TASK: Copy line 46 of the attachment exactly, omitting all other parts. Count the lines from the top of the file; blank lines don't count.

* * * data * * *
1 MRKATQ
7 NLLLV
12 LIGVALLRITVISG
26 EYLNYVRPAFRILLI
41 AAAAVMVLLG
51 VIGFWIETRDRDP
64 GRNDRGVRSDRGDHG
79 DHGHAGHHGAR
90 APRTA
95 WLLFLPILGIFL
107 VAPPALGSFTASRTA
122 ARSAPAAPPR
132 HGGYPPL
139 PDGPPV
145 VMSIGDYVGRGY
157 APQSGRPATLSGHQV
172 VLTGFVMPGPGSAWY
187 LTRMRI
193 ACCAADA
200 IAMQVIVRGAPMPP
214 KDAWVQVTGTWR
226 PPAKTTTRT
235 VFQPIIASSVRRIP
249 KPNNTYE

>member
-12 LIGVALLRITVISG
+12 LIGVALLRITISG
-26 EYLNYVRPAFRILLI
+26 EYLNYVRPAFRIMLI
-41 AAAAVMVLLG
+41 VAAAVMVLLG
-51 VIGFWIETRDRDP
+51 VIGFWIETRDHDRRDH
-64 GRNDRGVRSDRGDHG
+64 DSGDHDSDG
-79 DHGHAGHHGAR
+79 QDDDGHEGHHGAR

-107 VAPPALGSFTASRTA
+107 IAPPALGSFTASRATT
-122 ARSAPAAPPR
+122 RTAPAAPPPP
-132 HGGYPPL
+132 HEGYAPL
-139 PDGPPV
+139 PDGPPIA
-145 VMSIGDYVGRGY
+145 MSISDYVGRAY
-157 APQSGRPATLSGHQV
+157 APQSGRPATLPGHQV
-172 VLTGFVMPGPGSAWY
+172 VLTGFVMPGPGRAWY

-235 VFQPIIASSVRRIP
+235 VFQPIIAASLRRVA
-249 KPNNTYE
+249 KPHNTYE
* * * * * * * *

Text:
-145 VMSIGDYVGRGY